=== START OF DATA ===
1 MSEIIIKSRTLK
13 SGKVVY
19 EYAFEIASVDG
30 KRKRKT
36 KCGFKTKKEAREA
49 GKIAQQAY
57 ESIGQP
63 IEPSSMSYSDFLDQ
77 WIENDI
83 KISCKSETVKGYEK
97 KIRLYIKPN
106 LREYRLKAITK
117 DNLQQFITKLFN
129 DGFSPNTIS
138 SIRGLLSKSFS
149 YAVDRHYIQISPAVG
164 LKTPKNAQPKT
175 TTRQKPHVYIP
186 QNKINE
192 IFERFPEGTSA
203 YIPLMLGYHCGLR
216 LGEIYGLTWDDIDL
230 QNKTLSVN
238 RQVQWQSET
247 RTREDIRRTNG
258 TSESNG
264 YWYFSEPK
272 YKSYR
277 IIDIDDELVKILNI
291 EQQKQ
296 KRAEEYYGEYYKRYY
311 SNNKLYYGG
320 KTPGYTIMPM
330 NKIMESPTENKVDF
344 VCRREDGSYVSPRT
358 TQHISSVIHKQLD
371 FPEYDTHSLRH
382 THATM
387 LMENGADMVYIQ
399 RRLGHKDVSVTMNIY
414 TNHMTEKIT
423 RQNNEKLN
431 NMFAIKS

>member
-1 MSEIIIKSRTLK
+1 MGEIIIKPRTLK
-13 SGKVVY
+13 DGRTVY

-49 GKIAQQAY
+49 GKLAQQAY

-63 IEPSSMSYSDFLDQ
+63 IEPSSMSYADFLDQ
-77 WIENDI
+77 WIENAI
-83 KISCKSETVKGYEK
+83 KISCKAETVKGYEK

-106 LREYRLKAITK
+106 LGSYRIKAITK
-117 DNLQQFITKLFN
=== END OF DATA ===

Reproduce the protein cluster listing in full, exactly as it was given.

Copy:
1 MSEIIIKSRTLK
13 SGKVVY
19 EYAFEIASVDG
30 KRKRKT
36 KCGFKTKKEAREA
49 GKIAQQAY
57 ESIGQP
63 IEPSSMSYSDFLDQ
77 WIENDI
83 KISCKSETVKGYEK
97 KIRLYIKPN
106 LREYRLKAITK
117 DNLQQFITKLFN
129 DGFSPNTIS
138 SIRGLLSKSFS
149 YAVDRHYIQISPAVG
164 LKTPKNAQPKT
175 TTRQKPHVYIP
186 QNKINE
192 IFERFPEGTSA
203 YIPLMLGYHCGLR
216 LGEIYGLTWDDIDL
230 QNKTLSVN
238 RQVQWQSET
247 RTREDIRRTNG
258 TSESNG
264 YWYFSEPK
272 YKSYR
277 IIDIDDELVKILNI
291 EQQKQ
296 KRAEEYYGEYYKRYY
311 SNNKLYYGG
320 KTPGYTIMPM
330 NKIMESPTENKVDF
344 VCRREDGSYVSPRT
358 TQHISSVIHKQLD
371 FPEYDTHSLRH
382 THATM
387 LMENGADMVYIQ
399 RRLGHKDVSVTMNIY
414 TNHMTEKIT
423 RQNNEKLN
431 NMFAIKS

>member
-1 MSEIIIKSRTLK
+1 MGEIIIKPRTLK
-13 SGKVVY
+13 DGRTVY

-49 GKIAQQAY
+49 GKLAQQAY

-63 IEPSSMSYSDFLDQ
+63 IEPSSMSYADFLDQ
-77 WIENDI
+77 WIENAI
-83 KISCKSETVKGYEK
+83 KISCKAETVKGYEK

-106 LREYRLKAITK
+106 LGSYRIKAITK
-117 DNLQQFITKLFN